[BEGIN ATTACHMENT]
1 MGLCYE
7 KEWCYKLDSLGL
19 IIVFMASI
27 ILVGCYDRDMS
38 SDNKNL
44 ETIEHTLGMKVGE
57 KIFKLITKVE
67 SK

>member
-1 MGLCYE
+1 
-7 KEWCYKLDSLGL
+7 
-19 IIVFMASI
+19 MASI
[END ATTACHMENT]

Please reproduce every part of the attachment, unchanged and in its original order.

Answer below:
1 MGLCYE
7 KEWCYKLDSLGL
19 IIVFMASI
27 ILVGCYDRDMS
38 SDNKNL
44 ETIEHTLGMKVGE
57 KIFKLITKVE
67 SK

>member
-1 MGLCYE
+1 
-7 KEWCYKLDSLGL
+7 
-19 IIVFMASI
+19 MASI